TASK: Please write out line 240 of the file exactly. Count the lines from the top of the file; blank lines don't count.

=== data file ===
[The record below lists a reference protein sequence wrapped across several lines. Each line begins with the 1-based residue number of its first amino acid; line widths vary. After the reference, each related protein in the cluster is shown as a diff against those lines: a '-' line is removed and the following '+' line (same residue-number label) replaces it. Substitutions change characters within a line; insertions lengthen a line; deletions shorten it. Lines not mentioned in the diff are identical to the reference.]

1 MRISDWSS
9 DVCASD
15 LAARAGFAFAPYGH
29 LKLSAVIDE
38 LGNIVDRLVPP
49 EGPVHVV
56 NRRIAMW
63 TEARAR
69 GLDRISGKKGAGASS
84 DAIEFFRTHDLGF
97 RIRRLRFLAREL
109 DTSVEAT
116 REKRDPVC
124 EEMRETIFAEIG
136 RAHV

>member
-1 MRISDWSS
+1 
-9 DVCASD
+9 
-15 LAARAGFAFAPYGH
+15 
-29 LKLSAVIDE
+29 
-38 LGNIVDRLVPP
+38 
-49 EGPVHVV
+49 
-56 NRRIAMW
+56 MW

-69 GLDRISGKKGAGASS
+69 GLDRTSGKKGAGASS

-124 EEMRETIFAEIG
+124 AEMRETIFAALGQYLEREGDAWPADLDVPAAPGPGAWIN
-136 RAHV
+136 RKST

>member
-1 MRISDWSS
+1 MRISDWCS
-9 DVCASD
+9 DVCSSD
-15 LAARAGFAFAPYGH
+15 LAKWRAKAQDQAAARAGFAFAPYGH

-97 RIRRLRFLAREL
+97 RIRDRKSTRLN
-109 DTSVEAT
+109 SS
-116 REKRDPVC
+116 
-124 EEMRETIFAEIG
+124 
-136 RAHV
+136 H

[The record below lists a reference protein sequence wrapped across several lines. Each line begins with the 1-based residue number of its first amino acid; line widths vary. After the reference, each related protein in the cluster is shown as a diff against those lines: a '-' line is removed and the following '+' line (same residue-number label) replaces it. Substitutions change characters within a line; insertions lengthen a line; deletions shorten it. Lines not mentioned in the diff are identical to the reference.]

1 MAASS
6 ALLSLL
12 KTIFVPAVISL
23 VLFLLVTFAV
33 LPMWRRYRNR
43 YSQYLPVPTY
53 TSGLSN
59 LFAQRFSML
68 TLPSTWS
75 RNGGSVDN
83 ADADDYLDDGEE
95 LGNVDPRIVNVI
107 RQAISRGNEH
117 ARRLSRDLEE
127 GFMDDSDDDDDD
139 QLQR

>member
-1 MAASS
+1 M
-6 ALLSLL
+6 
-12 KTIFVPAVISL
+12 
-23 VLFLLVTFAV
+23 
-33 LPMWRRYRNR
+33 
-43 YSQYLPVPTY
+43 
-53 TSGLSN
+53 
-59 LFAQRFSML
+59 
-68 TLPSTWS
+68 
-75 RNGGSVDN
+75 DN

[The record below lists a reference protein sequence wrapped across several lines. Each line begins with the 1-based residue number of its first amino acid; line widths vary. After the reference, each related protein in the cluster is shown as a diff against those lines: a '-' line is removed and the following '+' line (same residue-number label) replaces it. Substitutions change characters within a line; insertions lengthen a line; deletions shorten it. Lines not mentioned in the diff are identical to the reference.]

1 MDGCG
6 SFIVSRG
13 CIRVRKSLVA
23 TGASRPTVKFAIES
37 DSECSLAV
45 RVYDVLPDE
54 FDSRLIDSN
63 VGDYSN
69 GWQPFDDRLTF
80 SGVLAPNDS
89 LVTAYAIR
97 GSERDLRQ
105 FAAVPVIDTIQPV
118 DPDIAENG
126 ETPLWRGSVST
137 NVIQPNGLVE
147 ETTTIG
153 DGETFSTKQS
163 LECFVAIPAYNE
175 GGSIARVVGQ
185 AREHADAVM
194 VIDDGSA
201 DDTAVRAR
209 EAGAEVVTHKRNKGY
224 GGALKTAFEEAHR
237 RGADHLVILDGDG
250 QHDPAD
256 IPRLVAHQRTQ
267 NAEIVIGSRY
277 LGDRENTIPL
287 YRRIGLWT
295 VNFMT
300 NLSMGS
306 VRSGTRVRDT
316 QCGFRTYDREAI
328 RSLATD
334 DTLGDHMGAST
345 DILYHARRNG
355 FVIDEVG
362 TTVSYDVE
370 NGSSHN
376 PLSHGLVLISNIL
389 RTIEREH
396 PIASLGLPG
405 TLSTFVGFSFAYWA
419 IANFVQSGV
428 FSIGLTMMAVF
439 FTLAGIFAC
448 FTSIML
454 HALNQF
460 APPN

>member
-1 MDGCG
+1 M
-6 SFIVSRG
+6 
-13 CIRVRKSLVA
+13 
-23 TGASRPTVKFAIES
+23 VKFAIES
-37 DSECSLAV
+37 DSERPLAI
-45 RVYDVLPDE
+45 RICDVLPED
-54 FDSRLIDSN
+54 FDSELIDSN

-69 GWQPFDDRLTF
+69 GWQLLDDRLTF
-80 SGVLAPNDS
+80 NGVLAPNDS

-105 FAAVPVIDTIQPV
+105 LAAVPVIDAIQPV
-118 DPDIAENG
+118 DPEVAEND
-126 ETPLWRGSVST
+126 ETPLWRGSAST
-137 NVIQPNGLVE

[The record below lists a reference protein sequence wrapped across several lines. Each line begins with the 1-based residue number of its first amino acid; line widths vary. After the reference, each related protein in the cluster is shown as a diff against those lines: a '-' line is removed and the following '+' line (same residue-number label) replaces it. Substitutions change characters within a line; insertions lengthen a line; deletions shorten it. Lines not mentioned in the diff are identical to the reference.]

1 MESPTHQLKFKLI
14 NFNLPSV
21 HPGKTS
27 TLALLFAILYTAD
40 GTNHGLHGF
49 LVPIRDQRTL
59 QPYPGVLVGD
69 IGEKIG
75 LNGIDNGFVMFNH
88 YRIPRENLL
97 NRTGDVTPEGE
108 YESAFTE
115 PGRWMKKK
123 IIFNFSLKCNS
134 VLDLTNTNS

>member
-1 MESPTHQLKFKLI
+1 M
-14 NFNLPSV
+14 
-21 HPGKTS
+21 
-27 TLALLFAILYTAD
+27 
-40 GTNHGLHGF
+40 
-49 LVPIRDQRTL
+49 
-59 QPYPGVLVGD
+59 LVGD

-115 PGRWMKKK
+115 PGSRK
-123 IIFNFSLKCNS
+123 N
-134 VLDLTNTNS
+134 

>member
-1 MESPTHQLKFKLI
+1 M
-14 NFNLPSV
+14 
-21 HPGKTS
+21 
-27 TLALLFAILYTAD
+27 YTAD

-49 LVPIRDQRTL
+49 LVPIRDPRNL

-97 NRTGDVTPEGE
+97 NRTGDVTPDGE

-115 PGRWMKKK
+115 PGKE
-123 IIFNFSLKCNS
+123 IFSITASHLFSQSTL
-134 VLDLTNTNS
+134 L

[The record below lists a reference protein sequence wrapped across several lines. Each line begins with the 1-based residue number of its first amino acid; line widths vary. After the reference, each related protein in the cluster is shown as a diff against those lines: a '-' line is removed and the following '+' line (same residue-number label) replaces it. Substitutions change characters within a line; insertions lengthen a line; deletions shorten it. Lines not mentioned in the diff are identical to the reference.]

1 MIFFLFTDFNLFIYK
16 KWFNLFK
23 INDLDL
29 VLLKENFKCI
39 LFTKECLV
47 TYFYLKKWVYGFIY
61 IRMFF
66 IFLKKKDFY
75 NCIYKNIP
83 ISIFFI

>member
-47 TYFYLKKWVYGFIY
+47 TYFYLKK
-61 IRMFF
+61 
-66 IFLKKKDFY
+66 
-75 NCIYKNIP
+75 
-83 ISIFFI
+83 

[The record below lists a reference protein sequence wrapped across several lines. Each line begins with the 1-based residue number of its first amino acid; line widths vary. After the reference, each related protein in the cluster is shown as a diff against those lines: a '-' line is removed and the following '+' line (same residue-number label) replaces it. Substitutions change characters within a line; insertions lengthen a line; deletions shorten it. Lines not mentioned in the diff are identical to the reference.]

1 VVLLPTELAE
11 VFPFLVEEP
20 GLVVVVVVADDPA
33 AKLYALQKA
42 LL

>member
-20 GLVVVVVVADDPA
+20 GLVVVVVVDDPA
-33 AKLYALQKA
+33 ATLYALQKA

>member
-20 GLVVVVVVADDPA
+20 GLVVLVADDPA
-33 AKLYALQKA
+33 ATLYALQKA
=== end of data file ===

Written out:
+47 TYFYLKK